The advent of the sound cinema transformed the relation between the cinema and film writing.
In the silent period the film was part of a larger ensemble of elements and was, as such, a semi-finished product needing to be completed by the local provision of film's musical and sound accompaniment and live performance events. While these circumstances encouraged film writing in general interest print and radio to develop it would need the sound cinema with its tidy separation of cinema from live performance to see the development and wide extension of film reviewing. While both silent and sound cinema relied upon the central figure of the cinema theatre as a stable place for the continuous mounting of films the sound cinema's distinctive form of theatrical exhibition encouraged the recognition of the cinema as a distinct cultural form. In this context the consolidation and the extension of the film review was very much part of a process by which newspapers and magazines improvised their new relation to what was for all intents and purposes a new medium. This allowed a thoroughgoing film criticism to emerge through the extended film review that has had lasting value and ongoing significance.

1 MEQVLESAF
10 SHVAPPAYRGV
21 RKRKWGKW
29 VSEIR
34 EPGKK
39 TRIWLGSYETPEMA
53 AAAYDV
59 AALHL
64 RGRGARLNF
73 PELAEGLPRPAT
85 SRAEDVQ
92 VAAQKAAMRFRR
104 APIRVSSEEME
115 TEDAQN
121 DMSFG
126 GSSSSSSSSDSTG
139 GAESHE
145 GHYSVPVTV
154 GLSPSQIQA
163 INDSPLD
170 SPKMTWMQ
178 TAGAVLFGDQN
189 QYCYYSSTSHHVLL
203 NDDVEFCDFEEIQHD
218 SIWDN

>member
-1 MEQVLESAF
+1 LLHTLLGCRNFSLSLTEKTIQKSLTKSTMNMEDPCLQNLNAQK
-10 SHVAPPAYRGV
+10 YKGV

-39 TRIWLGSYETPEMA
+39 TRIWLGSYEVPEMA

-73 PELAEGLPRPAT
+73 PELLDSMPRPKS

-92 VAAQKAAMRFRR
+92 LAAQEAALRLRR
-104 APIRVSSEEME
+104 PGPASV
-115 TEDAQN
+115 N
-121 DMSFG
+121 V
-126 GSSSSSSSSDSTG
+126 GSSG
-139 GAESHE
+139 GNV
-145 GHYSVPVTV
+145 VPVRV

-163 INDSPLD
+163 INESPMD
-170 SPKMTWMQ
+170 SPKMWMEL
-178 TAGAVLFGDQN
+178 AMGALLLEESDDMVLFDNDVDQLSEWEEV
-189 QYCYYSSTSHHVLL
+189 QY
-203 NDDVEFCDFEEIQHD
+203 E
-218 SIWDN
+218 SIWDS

Tom O'Regan is Professor of Media and Cultural Studies at the University of Queensland. He has written widely on Australian film and television, the emergence of globally dispersed film and television production, and audience measurement. This paper draws on research undertaken with Huw Walmsley-Evans on how successive screen media transformations have shaped the nature and character of film writing as part of an ARC Discovery project theorizing media transformations. He is a visitor in the Digital Ethnography Research Centre at RMIT from the 26th June to the 19th July.